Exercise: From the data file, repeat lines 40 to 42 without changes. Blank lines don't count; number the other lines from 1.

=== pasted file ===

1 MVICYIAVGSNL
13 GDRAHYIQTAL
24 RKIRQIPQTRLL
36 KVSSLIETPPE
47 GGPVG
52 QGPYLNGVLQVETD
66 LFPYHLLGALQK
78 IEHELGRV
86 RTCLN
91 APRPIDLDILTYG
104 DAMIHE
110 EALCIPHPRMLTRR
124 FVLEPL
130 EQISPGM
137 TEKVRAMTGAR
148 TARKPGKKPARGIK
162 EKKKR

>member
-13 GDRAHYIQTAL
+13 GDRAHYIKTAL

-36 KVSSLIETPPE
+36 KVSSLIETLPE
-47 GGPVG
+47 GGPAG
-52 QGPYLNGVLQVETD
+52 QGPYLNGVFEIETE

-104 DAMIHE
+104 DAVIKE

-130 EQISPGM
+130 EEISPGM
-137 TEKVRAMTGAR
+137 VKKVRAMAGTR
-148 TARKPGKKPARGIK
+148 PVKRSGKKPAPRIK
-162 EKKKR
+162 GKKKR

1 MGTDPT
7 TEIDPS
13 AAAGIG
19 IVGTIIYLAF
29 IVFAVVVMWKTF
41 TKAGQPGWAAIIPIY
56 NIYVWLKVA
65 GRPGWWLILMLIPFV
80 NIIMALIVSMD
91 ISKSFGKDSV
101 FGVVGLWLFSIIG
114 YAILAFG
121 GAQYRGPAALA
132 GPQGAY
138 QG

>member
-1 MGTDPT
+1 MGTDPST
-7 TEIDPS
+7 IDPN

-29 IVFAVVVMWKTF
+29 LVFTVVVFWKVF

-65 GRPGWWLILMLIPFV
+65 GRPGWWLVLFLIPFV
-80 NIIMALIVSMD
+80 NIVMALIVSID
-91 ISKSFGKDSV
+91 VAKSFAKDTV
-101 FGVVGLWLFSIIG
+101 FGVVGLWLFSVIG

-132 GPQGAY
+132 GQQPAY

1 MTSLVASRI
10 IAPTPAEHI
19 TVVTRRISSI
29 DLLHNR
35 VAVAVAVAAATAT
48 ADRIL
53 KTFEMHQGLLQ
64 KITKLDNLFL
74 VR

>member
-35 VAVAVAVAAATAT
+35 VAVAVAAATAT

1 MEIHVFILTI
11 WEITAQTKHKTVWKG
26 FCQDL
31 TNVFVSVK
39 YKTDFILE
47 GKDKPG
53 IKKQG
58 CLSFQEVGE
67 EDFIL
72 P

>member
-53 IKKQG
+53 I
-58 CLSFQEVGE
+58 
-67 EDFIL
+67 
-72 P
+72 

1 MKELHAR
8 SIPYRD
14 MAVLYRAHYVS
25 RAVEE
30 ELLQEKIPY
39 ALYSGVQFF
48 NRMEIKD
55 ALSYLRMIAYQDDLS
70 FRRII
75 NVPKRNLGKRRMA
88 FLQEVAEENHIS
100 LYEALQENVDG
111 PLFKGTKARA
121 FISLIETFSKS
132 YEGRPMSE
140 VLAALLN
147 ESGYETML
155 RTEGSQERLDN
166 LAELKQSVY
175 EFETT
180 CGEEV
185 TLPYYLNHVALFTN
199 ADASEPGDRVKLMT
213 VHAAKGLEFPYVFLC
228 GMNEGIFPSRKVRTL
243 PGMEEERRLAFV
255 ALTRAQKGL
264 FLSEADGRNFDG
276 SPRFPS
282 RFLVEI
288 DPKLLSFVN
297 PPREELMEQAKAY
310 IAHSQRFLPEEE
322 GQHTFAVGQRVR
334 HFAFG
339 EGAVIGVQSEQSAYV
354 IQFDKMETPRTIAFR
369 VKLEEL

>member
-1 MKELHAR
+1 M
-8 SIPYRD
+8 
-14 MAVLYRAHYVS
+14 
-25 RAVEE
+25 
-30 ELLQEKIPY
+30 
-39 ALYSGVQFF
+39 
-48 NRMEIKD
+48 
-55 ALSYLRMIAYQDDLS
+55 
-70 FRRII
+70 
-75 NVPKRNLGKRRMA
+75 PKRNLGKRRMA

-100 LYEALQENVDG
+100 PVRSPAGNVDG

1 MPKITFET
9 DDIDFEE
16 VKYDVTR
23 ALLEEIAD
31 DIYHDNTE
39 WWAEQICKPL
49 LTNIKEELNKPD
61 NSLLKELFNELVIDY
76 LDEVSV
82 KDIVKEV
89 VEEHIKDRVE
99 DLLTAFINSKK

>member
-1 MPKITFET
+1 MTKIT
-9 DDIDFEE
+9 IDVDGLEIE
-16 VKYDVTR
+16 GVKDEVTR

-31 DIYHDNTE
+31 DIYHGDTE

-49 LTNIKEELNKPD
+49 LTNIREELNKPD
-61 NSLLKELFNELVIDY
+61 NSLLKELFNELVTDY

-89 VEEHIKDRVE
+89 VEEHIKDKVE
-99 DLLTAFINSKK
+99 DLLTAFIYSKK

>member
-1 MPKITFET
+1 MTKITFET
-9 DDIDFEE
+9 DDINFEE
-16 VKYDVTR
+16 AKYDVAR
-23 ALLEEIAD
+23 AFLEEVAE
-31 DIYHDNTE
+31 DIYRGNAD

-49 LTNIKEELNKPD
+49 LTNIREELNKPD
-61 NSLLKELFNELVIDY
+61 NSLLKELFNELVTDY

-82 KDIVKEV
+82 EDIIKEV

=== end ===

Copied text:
19 IVGTIIYLAF
29 IVFAVVVMWKTF
41 TKAGQPGWAAIIPIY